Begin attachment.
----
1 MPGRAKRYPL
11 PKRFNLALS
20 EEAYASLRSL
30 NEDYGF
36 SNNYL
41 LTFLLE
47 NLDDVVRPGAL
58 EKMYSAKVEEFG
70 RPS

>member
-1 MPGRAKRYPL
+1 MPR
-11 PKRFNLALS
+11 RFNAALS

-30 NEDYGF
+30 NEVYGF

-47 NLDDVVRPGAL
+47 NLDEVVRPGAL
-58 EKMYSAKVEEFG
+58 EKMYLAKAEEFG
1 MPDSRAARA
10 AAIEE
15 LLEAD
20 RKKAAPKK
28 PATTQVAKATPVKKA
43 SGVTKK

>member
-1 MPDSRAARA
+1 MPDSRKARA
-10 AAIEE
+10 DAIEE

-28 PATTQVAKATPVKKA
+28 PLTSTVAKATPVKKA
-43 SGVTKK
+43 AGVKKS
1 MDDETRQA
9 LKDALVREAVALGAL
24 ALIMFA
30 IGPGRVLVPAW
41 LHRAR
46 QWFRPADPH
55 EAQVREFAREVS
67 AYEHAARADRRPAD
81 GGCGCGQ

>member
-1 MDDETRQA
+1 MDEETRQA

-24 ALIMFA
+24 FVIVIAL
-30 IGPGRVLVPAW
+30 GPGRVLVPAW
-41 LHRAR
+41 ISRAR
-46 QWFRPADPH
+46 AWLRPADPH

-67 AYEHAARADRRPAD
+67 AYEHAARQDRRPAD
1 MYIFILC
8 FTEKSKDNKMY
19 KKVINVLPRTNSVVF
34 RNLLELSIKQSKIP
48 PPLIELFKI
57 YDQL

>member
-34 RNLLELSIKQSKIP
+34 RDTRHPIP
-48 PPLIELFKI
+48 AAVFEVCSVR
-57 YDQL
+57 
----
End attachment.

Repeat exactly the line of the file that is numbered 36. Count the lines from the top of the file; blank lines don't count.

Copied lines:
1 MDDETRQA